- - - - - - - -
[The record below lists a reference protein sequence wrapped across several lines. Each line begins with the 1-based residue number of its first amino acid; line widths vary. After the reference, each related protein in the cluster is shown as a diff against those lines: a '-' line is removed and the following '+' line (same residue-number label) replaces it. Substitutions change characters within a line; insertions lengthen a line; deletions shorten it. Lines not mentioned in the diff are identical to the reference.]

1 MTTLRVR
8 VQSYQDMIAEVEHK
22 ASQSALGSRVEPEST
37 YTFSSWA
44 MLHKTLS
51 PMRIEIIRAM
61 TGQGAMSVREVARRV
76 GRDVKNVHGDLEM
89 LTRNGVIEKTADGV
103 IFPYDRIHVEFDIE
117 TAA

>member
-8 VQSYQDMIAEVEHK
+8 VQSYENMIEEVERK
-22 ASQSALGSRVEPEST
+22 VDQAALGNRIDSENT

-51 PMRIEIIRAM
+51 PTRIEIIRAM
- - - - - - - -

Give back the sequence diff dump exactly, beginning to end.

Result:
[The record below lists a reference protein sequence wrapped across several lines. Each line begins with the 1-based residue number of its first amino acid; line widths vary. After the reference, each related protein in the cluster is shown as a diff against those lines: a '-' line is removed and the following '+' line (same residue-number label) replaces it. Substitutions change characters within a line; insertions lengthen a line; deletions shorten it. Lines not mentioned in the diff are identical to the reference.]

1 MTTLRVR
8 VQSYQDMIAEVEHK
22 ASQSALGSRVEPEST
37 YTFSSWA
44 MLHKTLS
51 PMRIEIIRAM
61 TGQGAMSVREVARRV
76 GRDVKNVHGDLEM
89 LTRNGVIEKTADGV
103 IFPYDRIHVEFDIE
117 TAA

>member
-8 VQSYQDMIAEVEHK
+8 VQSYENMIEEVERK
-22 ASQSALGSRVEPEST
+22 VDQAALGNRIDSENT

-51 PMRIEIIRAM
+51 PTRIEIIRAM